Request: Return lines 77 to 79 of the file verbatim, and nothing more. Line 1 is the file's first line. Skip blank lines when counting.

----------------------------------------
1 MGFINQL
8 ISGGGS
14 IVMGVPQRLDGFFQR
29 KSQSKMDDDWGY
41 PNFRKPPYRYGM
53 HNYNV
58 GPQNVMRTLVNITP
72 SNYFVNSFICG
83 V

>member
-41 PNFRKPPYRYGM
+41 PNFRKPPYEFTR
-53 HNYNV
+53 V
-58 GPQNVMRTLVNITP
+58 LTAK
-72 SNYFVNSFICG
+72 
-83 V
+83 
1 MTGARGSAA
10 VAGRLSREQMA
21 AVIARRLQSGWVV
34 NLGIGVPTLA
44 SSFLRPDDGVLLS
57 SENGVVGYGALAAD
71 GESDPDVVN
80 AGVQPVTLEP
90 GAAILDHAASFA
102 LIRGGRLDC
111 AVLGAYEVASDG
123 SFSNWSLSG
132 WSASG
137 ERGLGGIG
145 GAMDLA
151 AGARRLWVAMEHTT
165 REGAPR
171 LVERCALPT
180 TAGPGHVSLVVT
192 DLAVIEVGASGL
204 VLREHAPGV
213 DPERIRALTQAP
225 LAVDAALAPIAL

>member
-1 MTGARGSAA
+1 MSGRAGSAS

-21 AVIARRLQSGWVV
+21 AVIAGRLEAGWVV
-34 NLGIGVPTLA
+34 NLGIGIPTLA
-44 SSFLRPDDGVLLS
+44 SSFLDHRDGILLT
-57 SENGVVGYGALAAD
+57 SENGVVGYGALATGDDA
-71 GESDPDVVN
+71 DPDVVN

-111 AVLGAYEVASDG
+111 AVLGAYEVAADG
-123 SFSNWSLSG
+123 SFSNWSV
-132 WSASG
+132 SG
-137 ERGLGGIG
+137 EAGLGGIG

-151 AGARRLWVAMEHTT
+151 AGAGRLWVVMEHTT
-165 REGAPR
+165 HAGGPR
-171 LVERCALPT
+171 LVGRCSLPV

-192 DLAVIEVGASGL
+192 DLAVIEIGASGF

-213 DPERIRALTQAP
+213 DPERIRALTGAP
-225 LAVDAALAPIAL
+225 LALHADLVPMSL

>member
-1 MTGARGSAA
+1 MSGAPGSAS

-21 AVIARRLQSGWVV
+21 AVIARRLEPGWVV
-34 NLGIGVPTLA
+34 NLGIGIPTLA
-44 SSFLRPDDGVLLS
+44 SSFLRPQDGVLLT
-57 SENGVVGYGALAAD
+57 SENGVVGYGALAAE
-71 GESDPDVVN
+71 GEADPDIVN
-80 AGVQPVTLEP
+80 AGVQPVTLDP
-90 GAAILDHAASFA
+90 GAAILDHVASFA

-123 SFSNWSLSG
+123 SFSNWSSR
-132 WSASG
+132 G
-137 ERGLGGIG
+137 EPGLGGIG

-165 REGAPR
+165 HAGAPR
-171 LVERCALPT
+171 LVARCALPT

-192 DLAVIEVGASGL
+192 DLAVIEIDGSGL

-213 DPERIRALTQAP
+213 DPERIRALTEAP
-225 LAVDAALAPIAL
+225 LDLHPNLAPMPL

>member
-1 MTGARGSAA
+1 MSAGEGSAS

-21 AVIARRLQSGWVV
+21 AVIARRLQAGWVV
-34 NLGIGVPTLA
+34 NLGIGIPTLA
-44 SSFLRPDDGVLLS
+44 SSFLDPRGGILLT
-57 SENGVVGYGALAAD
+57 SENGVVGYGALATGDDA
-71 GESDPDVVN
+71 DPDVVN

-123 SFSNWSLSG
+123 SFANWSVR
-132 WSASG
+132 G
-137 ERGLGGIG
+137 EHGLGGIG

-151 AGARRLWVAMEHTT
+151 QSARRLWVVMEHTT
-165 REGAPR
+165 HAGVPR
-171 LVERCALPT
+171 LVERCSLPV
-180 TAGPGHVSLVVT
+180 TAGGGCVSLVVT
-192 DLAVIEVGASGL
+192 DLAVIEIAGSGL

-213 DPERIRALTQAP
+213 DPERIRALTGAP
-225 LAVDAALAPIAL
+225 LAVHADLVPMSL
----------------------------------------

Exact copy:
>member
-1 MTGARGSAA
+1 MSGAPGSAS